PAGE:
As he chaired the Downing Street press conference on vaccinations for over-12s, Chris Whitty was in his element. Relaxed, poised, occasionally robust, he appeared to relish being given centre stage for once, rather than dragooned as the PM’s unglamorous assistant.
Temporarily spared the role of playing second fiddle to the politicians, this was all about his and other chief medical officers’ (CMOs) conclusions on the vexed issue of jabs for kids. Flanked by his defiantly dry and technical colleagues, Wei Shen Lim of the JCVI and June Raine of the MHRA, Whitty was a veritable live wire, a TV game show host in comparison.
Whitty was no less nuanced than usual, but he was particularly forthright. Given the potential confusion for parents over the JCVI’s most recent advice on the jabs, Whitty was clearly the best person to try to reassure the public that this update was based on medical judgement. Citing various royal colleges, and public health chiefs across the land, added to his case.
Given that some critics are suspicious that children could be used as guinea pigs in an attempt to protect adults, CMO was smart too in stressing that his verdict was narrowly focused on the under-16s alone (while looking at the “wider considerations” than just direct health impacts). That helped Sajid Javid when he later accepted the whole advice.
What was striking was the way Whitty stressed the risk posed to children’s “public health” and “mental health” from further school disruption caused by a lack of vaccination. The idea of a parity of esteem between mental and physical health is still a long way off for many, but this was a welcome rebalancing of the scales in the whole Covid reckoning.
There was cross-party political appeal too in the way he and other medical officers framed their decision, pointing out that a loss of schooling has particularly hit the poorest areas of the country. A key line from their letter to ministers warned that there can be “lifelong effects on health if extended disruption to education leads to reduced life chances”.
The link between poverty, education and health would have more credibility for this government if Sir Michael Marmot hadn’t concluded last year that a decade of austerity had hit life expectancy of the worst off. Similarly, the principle of putting children’s schooling first would have more power if Boris Johnson had not seen his own catch-up czar quit over a lack of funds.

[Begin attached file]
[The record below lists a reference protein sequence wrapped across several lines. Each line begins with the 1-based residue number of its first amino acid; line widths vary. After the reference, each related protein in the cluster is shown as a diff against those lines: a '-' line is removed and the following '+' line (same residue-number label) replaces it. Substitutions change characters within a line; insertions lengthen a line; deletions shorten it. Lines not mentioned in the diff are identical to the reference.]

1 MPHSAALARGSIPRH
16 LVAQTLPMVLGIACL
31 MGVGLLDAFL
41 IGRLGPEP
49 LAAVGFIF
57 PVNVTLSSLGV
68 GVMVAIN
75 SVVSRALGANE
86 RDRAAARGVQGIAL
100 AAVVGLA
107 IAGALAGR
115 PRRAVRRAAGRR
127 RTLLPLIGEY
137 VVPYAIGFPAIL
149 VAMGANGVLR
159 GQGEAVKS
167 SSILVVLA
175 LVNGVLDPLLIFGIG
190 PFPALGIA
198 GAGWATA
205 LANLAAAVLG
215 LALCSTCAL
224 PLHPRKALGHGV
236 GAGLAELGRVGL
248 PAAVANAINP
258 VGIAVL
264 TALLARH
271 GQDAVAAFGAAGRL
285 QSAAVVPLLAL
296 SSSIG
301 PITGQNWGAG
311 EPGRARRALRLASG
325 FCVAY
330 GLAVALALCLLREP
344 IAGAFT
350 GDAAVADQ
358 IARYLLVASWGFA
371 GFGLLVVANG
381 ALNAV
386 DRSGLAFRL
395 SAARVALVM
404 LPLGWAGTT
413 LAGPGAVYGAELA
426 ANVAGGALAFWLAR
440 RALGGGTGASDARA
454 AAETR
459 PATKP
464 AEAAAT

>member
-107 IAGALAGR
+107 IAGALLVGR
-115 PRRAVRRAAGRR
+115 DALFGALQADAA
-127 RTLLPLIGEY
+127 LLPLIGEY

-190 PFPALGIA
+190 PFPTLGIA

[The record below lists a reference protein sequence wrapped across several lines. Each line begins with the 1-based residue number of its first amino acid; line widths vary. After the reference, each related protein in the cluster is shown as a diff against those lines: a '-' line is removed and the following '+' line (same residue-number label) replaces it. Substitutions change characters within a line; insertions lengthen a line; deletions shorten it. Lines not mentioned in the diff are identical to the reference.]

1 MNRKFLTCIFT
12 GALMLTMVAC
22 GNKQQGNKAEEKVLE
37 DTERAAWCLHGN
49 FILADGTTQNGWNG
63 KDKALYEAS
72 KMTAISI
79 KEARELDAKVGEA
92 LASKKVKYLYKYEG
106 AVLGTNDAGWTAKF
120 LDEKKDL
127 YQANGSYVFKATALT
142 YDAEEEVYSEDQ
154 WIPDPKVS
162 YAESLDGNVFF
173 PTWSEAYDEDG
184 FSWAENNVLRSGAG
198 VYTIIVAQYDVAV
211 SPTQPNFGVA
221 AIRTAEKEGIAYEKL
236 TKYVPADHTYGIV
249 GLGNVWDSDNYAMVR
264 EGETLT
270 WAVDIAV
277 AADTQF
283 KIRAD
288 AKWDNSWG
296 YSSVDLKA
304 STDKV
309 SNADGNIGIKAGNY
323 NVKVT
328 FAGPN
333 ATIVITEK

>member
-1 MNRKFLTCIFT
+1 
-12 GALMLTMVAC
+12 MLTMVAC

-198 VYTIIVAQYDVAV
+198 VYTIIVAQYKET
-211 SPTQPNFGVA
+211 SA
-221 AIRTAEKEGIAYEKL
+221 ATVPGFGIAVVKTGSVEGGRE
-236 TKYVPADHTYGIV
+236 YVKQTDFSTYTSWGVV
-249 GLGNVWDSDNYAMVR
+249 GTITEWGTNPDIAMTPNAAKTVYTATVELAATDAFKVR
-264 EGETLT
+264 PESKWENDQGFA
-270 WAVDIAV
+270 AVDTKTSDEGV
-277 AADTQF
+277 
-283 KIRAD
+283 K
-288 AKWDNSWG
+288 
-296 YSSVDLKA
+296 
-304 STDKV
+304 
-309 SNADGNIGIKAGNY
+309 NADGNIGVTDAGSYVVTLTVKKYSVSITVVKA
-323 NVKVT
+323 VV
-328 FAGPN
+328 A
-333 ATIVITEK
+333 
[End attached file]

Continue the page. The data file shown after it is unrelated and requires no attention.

Whitty’s educational case was made even stronger in a later Department of Health document that showed that leaving under-16s unvaccinated this winter would lead to upto 12 million missed school days in the worst case scenario (and 110,000 school days in the best case scenario). Whitty also seemed to ram home the dangers of long Covid, saying “Covid is not a benign disease”.
On the key issue of parental consent, the CMO was smart to underline that none of his advice changed long-established legal precedent. Since the 1980s, the courts have ruled that over-12s can have “competence” to make medical decisions about their own bodies.
And it’s only in a tiny number of cases that parents and children disagree about things like jabs. The key is to make sure no child is “stigmatised either for accepting, or not accepting” the jab, Whitty and his colleagues stressed.
But perhaps the most interesting thing of all about Whitty’s press conference came when he let slip his irritation at questions as to why the experts had taken so long to deliberate. “Anybody who believes that the big risk of Covid is now all in the past, and it’s too late to be making a difference, has not understood where we’re going to head as we go into autumn and winter,” he said.
He said there will continue to be pressure on the NHS and almost certainly disruption in schools. His advice to ministers actually warned the epidemic would “continue to be prolonged and unpredictable…local surges of infection, including in schools, should be anticipated for some time”.
That sounded very much like a warning to the PM and his ministers as much as to the public. When Whitty resumes his supporting role alongside Boris Johnson at the press conference on the government’s new ‘Winter Plan’ on Tuesday, it will be interesting to find out which of them first suggested the idea of Covid certificates for nightclubs. Was Whitty’s advice about clubs as ‘super-spreader’ risks heeded or ignored? Note the idea has not been junked, just kept in reserve.
The whole point of the political pain of last week’s new taxes was to inoculate the government from the charge that waiting lists are soaring, that the NHS is still failing to get the cash it needs, and that ultimately the Tories can’t be trusted with the health service.
But if hospitals are again at breaking point this winter, and the PM is forced into another lockdown he vowed to avoid (working from home and facemasks may not cut cases quickly enough), he’ll be in huge trouble. The BMA warned today of a “frightening” shortfall of 50,000 doctors this winter.
Right now, cases in England are thankfully continuing to fall week on week, but it’s obvious Whitty is nervous, and the level of hospitalisations (much higher than last September) shows why. There’s a real uncertainty among ministers too and with the “vaccine bounce” appearing to have fizzled out in the polls, the PM will be running out of excuses if deaths soar again in coming months